Several of Global Rescue’s blogs educate travelers and outdoor enthusiasts on the importance of being able to communicate at all times — even in the backcountry. A two-way communication device is essential if you have an emergency when you are off the grid. 

But what do you say when you’re using the device to contact Global Rescue? What information needs to be shared with rescue operation professional in that phone call or e-mail? 

ONE: Share Your Plans

Harding Bush, manager of operations at Global Rescue, stresses the importance of setting up a contingency plan before your trip.  

“It’s something you do all the time: Hey, I’m going to the store. I’ll be back in an hour,” he said. “But if you’re going into a remote, austere or backcountry environment with a little more risk, this information has to be more specific.” 


hikers trekking through the swiss apls

TWO: Provide Details

Share more than your destination with your emergency contact: friend, family member or colleague. Give specific details.  

“Instead of ‘I’m going hiking in Enfield’, say, ‘I’m going hiking in the Enfield Forest on the north side of Route 12, south of Mascoma Lake.’ Include coordinates, if known, and distance and direction from known land features,” Bush said. “Write it down and hand it to them. If you need to be rescued, that information is going to make the haystack smaller and the needle bigger.” 

If you are traveling with Joe, Bob and Phil, also write down their full names and their contact information. Driving? Provide a description of the vehicles and where you plan to park. 


two people looking at map one pointing to desination

THREE: Be Specific

You’re also going to provide a departure time and an estimated return time. “Most folks think that’s enough, but you should add what the person who has the plan should do if they don’t hear from you,” Bush said. 

This includes setting up a check-in time with your emergency contact.  

“Tell them: if you don’t hear from me, call me at this number. If I don’t answer call Joe, Bob and Phil,” Bush said. “No answer? Call the Enfield Forest park rangers at this number and let them know all the information I’ve given you in the contingency plan.” 

And reminding your emergency contact to pick up the phone — even if they don’t recognize the number — during the time window of your trip.  

“You could lose your phone or it could break, and you may be calling from someone else’s phone,” Bush said. 

Step one to three should sound familiar: it’s called GOTWA, a brief outlining your essential travel details: going where (G), others going with you (O), time span you will be gone (T), what to do if you do not return in that timely manner (W) and final actions to take if you do not return (A).   

FOUR: Info for Rescuers

The more details rescue operation professionals have related to your situation, the better they can facilitate the most appropriate rescue assets for you. Without these details, your rescue can take much longer or be more complicated, or both.     

“You are injured and you have to call Global Rescue,” Bush said. “What are the critical pieces of information you need?” 

Name. Don’t worry about your membership number or phone number. Global Rescue needs your full name and we’ll confirm your membership by asking for your birthday.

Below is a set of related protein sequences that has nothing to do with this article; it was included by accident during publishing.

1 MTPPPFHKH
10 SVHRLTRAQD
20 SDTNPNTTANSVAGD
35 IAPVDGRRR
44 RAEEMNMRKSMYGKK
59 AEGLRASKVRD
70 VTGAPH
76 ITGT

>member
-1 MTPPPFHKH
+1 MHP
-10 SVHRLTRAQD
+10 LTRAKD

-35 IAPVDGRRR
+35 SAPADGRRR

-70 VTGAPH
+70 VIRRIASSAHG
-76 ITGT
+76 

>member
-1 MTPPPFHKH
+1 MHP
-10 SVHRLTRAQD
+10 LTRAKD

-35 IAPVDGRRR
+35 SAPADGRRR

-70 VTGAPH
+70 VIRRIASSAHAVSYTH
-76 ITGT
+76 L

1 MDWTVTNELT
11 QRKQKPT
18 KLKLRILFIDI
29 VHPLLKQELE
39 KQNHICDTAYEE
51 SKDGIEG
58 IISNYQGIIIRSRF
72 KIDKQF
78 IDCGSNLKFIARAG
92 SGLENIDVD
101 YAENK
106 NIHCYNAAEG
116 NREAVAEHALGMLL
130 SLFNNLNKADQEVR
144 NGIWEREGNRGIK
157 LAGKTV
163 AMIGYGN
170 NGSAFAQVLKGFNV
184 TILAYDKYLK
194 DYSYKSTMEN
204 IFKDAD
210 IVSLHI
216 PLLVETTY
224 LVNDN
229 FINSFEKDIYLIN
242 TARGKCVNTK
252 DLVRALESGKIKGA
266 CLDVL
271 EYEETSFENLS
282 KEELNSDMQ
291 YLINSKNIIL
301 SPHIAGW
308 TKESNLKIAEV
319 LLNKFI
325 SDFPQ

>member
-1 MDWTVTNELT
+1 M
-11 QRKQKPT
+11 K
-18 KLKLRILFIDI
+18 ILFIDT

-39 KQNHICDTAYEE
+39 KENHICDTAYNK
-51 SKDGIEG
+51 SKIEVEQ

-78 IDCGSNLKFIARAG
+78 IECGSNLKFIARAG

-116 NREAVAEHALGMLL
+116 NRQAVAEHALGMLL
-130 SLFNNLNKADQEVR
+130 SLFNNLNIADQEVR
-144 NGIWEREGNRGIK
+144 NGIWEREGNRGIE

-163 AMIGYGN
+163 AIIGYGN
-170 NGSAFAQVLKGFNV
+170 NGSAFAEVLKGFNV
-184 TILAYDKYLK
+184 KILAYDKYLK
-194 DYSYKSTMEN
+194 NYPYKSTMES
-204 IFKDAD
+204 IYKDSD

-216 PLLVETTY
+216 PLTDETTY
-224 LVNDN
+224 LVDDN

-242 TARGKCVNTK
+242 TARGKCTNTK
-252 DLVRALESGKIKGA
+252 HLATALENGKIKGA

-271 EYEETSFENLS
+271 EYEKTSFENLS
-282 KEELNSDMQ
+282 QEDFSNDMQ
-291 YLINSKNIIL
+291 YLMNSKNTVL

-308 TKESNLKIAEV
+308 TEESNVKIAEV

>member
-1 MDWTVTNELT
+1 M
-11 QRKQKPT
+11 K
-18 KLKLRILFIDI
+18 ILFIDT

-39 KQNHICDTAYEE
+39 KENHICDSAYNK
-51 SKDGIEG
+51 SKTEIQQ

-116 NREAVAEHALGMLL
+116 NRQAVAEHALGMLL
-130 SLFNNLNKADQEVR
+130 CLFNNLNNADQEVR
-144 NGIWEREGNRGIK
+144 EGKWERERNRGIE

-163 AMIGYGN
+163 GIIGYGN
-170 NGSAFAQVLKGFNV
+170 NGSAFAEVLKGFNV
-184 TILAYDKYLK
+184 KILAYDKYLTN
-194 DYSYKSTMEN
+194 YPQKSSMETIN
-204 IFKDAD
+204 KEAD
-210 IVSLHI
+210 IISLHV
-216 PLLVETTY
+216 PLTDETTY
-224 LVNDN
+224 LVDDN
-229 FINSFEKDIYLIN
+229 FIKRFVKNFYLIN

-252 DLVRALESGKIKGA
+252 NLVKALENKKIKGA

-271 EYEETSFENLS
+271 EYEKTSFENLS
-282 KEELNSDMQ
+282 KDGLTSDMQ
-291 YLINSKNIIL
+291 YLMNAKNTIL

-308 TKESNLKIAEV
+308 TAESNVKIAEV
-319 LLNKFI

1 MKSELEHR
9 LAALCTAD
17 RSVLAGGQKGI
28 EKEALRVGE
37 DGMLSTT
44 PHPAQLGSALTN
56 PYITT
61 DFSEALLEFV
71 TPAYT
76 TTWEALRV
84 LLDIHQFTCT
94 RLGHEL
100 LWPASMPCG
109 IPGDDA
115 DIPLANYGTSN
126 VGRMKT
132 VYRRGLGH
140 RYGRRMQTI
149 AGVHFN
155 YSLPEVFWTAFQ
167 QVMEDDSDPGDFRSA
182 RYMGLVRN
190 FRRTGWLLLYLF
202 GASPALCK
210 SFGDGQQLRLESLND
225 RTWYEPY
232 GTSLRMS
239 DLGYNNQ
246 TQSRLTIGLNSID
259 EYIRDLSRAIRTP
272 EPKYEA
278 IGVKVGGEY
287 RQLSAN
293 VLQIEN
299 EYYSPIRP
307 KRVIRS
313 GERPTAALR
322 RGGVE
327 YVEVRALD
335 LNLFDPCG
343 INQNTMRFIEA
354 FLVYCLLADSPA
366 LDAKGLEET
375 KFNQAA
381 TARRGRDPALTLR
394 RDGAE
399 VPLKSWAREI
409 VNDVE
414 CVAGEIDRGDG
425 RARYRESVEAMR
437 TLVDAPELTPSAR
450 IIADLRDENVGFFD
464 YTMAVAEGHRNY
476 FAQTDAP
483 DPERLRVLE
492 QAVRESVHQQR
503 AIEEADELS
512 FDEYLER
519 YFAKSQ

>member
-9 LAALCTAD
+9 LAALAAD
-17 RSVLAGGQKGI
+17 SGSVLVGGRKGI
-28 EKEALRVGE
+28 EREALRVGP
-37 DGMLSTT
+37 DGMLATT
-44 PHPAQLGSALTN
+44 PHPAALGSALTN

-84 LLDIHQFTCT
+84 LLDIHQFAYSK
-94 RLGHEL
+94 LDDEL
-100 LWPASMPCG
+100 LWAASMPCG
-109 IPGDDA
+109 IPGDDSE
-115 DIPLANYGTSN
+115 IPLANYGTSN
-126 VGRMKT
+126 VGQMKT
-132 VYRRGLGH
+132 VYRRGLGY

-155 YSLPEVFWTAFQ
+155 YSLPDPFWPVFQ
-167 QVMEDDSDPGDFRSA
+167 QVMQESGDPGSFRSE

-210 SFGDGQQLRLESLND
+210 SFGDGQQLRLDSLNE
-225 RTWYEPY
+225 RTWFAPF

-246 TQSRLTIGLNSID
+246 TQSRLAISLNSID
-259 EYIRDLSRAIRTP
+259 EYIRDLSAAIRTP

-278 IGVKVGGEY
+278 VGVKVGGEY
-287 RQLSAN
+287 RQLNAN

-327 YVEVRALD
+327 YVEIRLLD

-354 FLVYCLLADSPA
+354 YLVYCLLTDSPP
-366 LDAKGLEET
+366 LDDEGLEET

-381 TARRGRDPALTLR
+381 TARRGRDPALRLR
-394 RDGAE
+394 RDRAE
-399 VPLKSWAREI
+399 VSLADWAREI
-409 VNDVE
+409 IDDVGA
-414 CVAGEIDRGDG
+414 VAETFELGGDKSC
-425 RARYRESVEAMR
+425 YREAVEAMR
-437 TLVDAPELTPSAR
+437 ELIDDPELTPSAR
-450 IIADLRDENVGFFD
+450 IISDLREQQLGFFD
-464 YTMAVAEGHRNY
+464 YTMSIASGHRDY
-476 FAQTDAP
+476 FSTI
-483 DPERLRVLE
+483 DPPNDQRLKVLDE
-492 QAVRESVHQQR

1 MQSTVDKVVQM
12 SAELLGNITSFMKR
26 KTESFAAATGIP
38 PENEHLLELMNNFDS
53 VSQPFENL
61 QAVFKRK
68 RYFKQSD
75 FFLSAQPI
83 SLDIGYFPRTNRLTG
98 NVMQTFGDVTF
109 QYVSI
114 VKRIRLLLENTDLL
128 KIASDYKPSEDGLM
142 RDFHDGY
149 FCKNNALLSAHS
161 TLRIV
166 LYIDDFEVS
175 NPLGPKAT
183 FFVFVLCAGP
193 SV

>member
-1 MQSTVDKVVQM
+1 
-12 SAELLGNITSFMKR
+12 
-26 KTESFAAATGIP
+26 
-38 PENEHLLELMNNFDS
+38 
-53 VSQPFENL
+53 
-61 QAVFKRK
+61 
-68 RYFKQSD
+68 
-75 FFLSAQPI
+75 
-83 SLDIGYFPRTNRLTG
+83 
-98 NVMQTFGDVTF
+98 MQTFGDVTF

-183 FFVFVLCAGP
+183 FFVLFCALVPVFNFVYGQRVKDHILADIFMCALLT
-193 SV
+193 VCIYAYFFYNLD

Location and description. “The location should, ideally, be a grid coordinate, latitude or longitude. Most times you can find that on your cell phone or watch,” Bush said. “If you can’t get it, you want to provide a description of your location. I’m in the Enfield State Forest. I’m four miles north of the Roaring Brook Trailhead.”  

Situation. Tell the rescue professionals what happened: I broke my leg and I can’t move.  

Requirements. Tell rescue professionals what you need: I can’t walk. I need someone to come and get me. 

Intentions. Share your plans: We have plenty of food and water; we can stay the night, if necessary. Or I broke my leg but my friend is going to build a litter and drag me down the hill. “They may tell you, no you’re not. You’re going to stay right there and we’ll come get you,” Bush said. 

Global Rescue operations specialist using phone with solar panel

“This information — name, location, what happened, what you need and what you plan to do — makes your rescue more efficient,” Bush said. 

He notes sharing the on-the-ground weather and terrain conditions helps tremendously.  

“Our rescue operations team has access to global weather monitoring information and topography maps but gleaning the additional perspective from the individual on the ground is abundantly useful,” Bush said.   

Bush also recommends bringing a notebook.  

“It’s one of the most important devices you can take with you into the field. Your phone might be at 10% and you don’t have much time to talk. Or it’s dark, you’re scared and nervous,” Bush said. “Write it down and rehearse it before you (or your fellow traveler) get on the phone or radio.” 

This notebook will hold all your important phone numbers. “We keep all our contacts in our phones now, so make sure you have your important numbers written down. It’s one of those little inconveniences, combined with other factors, that can creep in and cause a catastrophe,” Bush said. 

Bring Global Rescue With You

Besides a two-way communication device, what is also essential for off-the-grid travel? A Global Rescue membership. Not only can we pluck you from whatever precarious situation you find yourself unable to get out of on your own — and do so fast — but because, without us, a medical evacuation for illness or injury could cost you thousands of dollars. Under our membership, you never see a bill.